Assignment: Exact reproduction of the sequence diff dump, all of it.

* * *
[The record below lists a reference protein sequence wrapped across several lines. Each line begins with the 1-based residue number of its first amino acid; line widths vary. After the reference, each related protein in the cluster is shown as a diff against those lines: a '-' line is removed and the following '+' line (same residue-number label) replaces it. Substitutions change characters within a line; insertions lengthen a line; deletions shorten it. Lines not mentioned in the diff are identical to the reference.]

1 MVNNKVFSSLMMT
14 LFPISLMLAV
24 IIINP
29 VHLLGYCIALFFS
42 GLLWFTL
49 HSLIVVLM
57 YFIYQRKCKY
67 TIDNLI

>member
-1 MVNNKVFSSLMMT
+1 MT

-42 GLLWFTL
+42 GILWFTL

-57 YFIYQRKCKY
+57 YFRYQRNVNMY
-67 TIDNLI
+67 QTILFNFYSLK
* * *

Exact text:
[The record below lists a reference protein sequence wrapped across several lines. Each line begins with the 1-based residue number of its first amino acid; line widths vary. After the reference, each related protein in the cluster is shown as a diff against those lines: a '-' line is removed and the following '+' line (same residue-number label) replaces it. Substitutions change characters within a line; insertions lengthen a line; deletions shorten it. Lines not mentioned in the diff are identical to the reference.]

1 MVNNKVFSSLMMT
14 LFPISLMLAV
24 IIINP
29 VHLLGYCIALFFS
42 GLLWFTL
49 HSLIVVLM
57 YFIYQRKCKY
67 TIDNLI

>member
-1 MVNNKVFSSLMMT
+1 MT

-42 GLLWFTL
+42 GILWFTL

-57 YFIYQRKCKY
+57 YFRYQRNVNMY
-67 TIDNLI
+67 QTILFNFYSLK